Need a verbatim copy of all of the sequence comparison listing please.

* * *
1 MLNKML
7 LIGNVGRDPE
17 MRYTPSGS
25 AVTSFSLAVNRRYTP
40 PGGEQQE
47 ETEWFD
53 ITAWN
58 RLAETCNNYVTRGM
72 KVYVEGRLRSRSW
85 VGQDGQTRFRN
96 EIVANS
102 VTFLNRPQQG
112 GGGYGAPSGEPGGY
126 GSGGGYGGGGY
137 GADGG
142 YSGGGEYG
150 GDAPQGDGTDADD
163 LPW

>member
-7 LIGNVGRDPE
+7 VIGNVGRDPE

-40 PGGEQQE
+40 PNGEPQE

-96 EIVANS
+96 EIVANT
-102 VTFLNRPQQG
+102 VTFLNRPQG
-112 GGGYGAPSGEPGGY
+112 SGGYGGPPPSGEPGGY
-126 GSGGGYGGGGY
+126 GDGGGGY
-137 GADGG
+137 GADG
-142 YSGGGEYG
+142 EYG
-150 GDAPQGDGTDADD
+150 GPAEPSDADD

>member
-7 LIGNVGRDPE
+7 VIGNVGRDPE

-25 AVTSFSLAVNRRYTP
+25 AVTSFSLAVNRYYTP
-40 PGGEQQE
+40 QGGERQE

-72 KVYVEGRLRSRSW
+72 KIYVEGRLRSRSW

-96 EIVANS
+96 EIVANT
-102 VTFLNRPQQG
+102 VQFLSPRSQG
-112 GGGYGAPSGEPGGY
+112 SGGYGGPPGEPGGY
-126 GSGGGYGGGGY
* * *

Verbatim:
1 MLNKML
7 LIGNVGRDPE
17 MRYTPSGS
25 AVTSFSLAVNRRYTP
40 PGGEQQE
47 ETEWFD
53 ITAWN
58 RLAETCNNYVTRGM
72 KVYVEGRLRSRSW
85 VGQDGQTRFRN
96 EIVANS
102 VTFLNRPQQG
112 GGGYGAPSGEPGGY
126 GSGGGYGGGGY
137 GADGG
142 YSGGGEYG
150 GDAPQGDGTDADD
163 LPW

>member
-7 LIGNVGRDPE
+7 VIGNVGRDPE

-40 PGGEQQE
+40 PNGEPQE

-96 EIVANS
+96 EIVANT
-102 VTFLNRPQQG
+102 VTFLNRPQG
-112 GGGYGAPSGEPGGY
+112 SGGYGGPPPSGEPGGY
-126 GSGGGYGGGGY
+126 GDGGGGY
-137 GADGG
+137 GADG
-142 YSGGGEYG
+142 EYG
-150 GDAPQGDGTDADD
+150 GPAEPSDADD

>member
-7 LIGNVGRDPE
+7 VIGNVGRDPE

-25 AVTSFSLAVNRRYTP
+25 AVTSFSLAVNRYYTP
-40 PGGEQQE
+40 QGGERQE

-72 KVYVEGRLRSRSW
+72 KIYVEGRLRSRSW

-96 EIVANS
+96 EIVANT
-102 VTFLNRPQQG
+102 VQFLSPRSQG
-112 GGGYGAPSGEPGGY
+112 SGGYGGPPGEPGGY
-126 GSGGGYGGGGY